New U.S. Preventive Services Task Force breast cancer screening guidelines seek to balance risk, benefit
Jan. 11, 2016
| By Diane Mapes / Fred Hutch News Service
New breast cancer screening guidelines released by the U.S. Preventive Services Task Force are designed to balance mammography's benefits (catching cancer early when it is easiest to treat) with risks such as unnecessary biopsies, stressful false positives, and overdiagnosis.
Fred Hutchinson Cancer Research Center clinical researcher is working to develop a biomarker test that could screen many people quickly for radiation injury after nuclear accident; could also screen patients for cancer treatment toxicity
First large-scale radiation study reveals similar risk in the development of first and second subsequent cancers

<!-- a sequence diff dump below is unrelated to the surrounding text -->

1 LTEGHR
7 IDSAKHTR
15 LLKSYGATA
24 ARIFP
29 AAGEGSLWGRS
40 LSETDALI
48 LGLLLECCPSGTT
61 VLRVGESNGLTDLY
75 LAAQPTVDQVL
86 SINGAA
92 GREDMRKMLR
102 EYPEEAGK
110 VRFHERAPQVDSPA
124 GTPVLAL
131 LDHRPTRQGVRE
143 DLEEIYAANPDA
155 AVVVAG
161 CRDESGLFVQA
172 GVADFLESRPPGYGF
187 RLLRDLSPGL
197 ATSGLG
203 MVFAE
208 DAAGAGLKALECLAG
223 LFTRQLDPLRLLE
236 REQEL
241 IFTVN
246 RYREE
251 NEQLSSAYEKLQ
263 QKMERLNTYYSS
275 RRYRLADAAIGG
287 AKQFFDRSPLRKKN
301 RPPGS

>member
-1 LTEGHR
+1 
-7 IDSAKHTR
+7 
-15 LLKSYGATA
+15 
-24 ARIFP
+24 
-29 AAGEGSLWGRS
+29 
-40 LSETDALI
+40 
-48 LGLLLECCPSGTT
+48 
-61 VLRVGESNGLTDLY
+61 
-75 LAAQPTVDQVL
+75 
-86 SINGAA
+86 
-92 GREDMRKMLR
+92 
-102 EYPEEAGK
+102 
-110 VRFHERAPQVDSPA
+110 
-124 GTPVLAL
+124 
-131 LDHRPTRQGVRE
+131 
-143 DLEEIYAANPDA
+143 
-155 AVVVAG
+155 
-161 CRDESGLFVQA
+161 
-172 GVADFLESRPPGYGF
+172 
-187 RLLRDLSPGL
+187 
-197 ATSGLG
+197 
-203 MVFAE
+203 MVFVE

Sept. 20, 2010
| By Kristen Woodward
The first large-scale study of the relationship between radiation dose and risk of multiple cancers among atomic bomb survivors in Hiroshima and Nagasaki, Japan, reveals a similar risk in the development of first and second subsequent cancers. The Fred Hutchinson Cancer Research Center Public Health Sciences Division’s Dr. Chris Li led the study in collaboration with PHS colleagues Drs. Scott Davis and Kenneth Kopecky and graduate research assistants Jean McDougall and Erin Semmens. They worked with investigators at the Radiation Effects Research Foundation in Hiroshima and Nagasaki and the National Cancer Institute.
Five-year project will examine effects of radiation exposure on premenopausal breast-cancer risk and whether such risk differs according to the breast-cancer characteristics
May 12, 2008
| By Colleen Steelquist
Researchers from Fred Hutchinson Cancer Research Center's Public Health Sciences Division have launched a first-ever population-based epidemiological study of breast cancer in several areas of the former Soviet Union that were contaminated by radiation from the Chernobyl nuclear power plant accident in 1986.